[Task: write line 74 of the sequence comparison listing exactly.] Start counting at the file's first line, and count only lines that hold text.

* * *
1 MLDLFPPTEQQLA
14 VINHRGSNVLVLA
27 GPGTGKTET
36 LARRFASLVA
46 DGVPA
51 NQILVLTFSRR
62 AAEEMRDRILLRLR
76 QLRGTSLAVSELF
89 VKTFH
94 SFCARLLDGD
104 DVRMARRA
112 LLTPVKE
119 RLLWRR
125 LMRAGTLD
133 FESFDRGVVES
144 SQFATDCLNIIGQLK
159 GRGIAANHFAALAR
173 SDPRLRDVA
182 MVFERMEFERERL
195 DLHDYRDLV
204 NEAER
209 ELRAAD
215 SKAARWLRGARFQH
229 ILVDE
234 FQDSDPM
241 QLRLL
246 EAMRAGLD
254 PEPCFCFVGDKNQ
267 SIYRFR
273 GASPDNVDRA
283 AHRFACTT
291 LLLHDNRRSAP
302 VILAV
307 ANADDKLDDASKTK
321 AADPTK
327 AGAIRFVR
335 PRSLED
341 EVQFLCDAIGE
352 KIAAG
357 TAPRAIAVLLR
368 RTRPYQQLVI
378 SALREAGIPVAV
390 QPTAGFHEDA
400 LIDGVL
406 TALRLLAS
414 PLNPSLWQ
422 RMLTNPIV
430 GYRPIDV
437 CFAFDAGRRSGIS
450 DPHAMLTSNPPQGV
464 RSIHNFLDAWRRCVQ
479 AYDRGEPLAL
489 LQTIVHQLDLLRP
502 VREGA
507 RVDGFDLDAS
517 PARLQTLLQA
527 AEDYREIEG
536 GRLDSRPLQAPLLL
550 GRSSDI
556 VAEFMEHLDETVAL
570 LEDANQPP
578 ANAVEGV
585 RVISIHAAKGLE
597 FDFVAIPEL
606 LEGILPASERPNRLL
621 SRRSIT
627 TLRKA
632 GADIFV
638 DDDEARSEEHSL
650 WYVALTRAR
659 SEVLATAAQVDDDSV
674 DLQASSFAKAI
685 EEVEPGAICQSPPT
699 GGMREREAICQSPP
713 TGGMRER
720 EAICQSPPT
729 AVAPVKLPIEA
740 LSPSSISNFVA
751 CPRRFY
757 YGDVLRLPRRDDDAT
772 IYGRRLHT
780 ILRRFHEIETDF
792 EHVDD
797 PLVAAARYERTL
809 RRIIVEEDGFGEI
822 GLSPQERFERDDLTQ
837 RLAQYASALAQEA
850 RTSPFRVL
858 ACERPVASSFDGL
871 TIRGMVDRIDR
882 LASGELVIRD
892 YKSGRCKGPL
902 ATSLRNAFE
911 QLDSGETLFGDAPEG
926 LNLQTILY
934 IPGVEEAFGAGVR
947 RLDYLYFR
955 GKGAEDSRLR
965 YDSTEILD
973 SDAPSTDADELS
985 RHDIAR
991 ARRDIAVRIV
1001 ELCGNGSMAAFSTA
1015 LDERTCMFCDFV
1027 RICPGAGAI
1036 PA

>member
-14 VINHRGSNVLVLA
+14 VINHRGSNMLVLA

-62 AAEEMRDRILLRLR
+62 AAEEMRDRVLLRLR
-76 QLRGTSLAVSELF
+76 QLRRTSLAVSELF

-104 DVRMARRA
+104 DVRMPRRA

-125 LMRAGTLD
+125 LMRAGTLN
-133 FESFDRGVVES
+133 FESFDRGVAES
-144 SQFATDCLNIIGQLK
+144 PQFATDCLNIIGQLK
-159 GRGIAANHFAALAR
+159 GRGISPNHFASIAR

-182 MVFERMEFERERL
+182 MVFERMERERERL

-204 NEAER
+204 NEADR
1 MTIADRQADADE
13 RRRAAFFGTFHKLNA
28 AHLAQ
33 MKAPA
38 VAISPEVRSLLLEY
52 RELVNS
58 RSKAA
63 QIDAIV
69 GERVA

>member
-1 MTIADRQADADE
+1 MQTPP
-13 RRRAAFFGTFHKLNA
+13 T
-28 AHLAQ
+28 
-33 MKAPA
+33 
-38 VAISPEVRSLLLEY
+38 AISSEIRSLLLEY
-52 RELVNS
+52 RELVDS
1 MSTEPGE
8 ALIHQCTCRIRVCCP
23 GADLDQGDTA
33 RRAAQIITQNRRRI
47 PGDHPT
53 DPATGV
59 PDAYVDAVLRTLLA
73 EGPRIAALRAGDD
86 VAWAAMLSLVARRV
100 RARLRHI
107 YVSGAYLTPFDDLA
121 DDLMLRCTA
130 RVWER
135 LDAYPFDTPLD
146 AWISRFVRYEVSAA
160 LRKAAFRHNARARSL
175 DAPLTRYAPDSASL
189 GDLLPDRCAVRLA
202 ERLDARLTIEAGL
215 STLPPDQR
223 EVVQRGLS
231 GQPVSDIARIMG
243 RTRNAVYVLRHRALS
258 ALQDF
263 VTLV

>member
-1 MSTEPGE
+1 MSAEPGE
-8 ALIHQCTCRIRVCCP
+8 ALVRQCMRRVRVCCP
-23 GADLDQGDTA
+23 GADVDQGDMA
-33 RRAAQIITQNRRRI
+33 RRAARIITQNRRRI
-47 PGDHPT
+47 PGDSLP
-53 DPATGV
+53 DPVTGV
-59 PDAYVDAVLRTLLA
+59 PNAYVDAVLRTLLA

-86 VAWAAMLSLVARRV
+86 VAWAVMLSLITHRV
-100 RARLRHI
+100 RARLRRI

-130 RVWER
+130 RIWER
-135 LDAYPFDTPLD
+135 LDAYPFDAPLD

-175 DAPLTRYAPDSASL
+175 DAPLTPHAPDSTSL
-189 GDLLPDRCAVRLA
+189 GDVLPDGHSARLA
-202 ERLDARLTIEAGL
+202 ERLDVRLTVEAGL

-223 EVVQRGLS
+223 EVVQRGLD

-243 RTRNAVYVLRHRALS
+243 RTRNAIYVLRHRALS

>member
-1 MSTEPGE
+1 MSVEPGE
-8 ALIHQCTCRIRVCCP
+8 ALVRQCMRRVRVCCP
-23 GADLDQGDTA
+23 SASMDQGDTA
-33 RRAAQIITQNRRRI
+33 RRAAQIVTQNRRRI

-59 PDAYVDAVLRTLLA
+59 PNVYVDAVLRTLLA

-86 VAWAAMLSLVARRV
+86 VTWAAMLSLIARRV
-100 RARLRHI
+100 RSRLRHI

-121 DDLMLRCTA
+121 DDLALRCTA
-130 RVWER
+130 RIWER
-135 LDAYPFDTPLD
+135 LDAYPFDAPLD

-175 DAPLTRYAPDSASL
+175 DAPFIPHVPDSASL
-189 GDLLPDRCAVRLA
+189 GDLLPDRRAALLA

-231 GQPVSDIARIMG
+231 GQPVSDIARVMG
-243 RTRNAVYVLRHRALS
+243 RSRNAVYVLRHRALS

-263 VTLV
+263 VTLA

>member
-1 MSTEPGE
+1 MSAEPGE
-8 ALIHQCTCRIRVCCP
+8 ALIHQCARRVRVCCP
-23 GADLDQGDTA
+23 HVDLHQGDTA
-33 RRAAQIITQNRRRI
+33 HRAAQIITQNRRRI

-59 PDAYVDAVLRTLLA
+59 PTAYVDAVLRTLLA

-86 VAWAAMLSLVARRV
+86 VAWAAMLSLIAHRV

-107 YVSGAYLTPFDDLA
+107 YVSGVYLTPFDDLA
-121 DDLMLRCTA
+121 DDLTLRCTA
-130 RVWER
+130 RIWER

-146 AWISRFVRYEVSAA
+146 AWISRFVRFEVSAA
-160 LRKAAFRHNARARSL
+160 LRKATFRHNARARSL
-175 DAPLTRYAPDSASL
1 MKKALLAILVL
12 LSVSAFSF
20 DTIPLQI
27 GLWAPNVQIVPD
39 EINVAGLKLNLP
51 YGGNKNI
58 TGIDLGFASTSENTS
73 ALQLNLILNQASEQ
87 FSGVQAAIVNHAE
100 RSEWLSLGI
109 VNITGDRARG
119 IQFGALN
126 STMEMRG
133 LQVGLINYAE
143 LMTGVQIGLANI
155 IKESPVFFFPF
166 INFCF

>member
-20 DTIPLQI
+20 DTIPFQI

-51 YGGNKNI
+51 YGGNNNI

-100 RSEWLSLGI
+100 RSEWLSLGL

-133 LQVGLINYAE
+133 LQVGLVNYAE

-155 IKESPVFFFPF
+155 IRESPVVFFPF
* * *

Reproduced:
699 GGMREREAICQSPP